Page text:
With the number of migrant children in government custody rising fast, the Trump administration said Thursday that it will open an additional temporary shelter in the desert outside El Paso.
The shelter site, at the Tornillo-Marcelino Serna port of entry, is about 20 miles east of El Paso along the Mexican border. It was last used in 2016 to house migrant children and families in large, dormitory-style canvas tents.
Children will begin arriving in the next few days, according to the Department of Health and Human Services, which is responsible for their care. The site will have 360 beds, according to HHS officials, with the potential to add more. The Tornillo site will be the only location, to date, where HHS plans to put children in tents, or what the agency calls “semi-permanent structures.”
HHS said Thursday that it had 11,432 migrant children in its custody, up from 9,000 at the beginning of May. The numbers include minors who arrived at the border without a relative as well as children separated from their parents as part of the administration’s “zero-tolerance” push to file criminal charges against anyone who enters the United States illegally.
The vast majority of migrant children in HHS care are held in a network of about 100 shelters around the country, including one at a repurposed Walmart with nearly 1,500 boys in Brownsville, Tex., visited by The Washington Post and other news outlets this week.
— Nick Miroff and Robert Moore
Kellogg Co. said on Thursday that it is recalling an estimated 1.3 million cases of its Honey Smacks cereal from more than 30 U.S. states due to the potential for salmonella contamination, in the latest case of U.S. food products possibly tainted by the illness-causing bacteria.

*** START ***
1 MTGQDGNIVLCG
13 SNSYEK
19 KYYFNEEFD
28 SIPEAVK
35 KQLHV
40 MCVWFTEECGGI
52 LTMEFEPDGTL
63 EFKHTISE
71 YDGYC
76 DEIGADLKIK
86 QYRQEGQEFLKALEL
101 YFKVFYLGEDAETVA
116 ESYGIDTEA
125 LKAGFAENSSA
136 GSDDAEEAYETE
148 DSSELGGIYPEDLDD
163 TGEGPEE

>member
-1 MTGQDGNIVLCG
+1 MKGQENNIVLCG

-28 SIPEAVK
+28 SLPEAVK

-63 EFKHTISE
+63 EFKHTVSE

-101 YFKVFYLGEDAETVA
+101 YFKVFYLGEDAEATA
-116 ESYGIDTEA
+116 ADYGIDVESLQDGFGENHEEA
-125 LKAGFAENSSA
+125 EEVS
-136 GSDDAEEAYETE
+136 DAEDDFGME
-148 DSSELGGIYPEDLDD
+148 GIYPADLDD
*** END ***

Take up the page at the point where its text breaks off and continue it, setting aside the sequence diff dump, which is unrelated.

The U.S. Food and Drug Administration said it worked with Kellogg to issue the recall after preliminary evidence linked the product to more than 60 illnesses.
The U.S. health regulator also said it is inspecting the facility that manufactures Honey Smacks.
Kellogg earlier on Thursday said it launched an investigation with the third-party manufacturer that produces the cereal immediately after being contacted by the FDA and the Centers for Disease Control and Prevention regarding reports of illnesses.
The company said the affected products had use-by dates of June 14, 2018, through June 14, 2019. The voluntary recall involves its 15.3-ounce and 23-ounce Honey Smacks packages. No other Kellogg products are impacted by the recall, the company said.
A judge has ordered probation, a fine and community service for an Arkansas man who slit a pit bull’s throat on camera in Louisiana and another man who made the video and posted it on Snapchat.
Steven Sadler and video-maker Boots Stanley, both of Hamburg, Ark., were sentenced Thursday in Morehouse Parish on one count each of aggravated animal cruelty, which carries a maximum sentence of 10 years in prison and a $25,000 fine.
Each man got three years of probation, a $5,000 fine and 480 hours of community service, Lewis Unglesby, one of Stanley’s attorneys, said in a phone interview from Baton Rouge. Donating $5,000 to the Morehouse Parish Humane Society would cancel half the community service, he said.
Judge Carl Sharp suspended a three-year prison sentence for each and barred them from owning animals for a year, District Attorney Steve Tew said.
— Associated Press